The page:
Last year, American companies and individuals gave more than $203 billion to charity–up 3.2 percent from 1999 in inflation-adjusted dollars–but some could afford to give more than they did.

A recent study showed that charitable giving doubled since 1990, when the $100 billion threshold was topped, according to the American Association of Fundraising Counsel Trust for Philanthropy.
However, last year’s increase was the smallest in five years, read Giving USA, a comprehensive annual report on charitable giving put out by the group.
Religious organizations, always the largest charitable sector, received 36.5 percent of all contributions, reaching $74.3 billion. The health sector reached the $18.9 billion mark.
Religious and health giving figures were up 0.9 and 1.4 percent respectively, while education was the slowest growing sector last year, down 0.7 percent from 1999.
Institutions including higher education, elementary schools, libraries and tutoring programs received $28.2 billion last year.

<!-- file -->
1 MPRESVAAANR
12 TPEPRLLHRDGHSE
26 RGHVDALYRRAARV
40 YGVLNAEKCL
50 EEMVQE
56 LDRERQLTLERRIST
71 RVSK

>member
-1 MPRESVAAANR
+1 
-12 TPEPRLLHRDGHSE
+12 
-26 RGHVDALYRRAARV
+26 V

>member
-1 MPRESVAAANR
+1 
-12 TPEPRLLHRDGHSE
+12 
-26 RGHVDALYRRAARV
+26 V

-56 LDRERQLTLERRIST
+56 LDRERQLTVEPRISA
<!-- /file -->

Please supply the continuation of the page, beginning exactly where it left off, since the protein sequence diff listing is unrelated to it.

“Individual giving didn’t have the robust growth one would have hoped for,” Donald Eberly of the White House Office of Faith-Based and Community Initiatives, told the New York Times. In the long-term view, “we could and should have had higher contributions in the individual category, a type of giving that often reaches small-scale neighborhoods and spurs civic engagement,” he added.
A recent report by NewTithing Group, a San Francisco, Calif., philanthropic research organization, estimated that some Americans could have given twice as much to charity as they did, according to the Times.
Those with adjusted gross incomes of $1 million or more could have afforded to give 10 times more than their reported donations, while those with incomes under $50,000 were donating to charity as much as they could afford–an average of $661 a year, according to the study.
Corporate contributions came to $10.9 billion last year, up 5.4 percent. Corporations contributed 1.2 percent of their pre-tax profits to charity last year, the same proportion as in 1999.
The money given in 2000 represented only 2 percent of the gross domestic product, a slight drop from 2.1 percent in 1999.
Alex Smirnov is BCE’s research associate.

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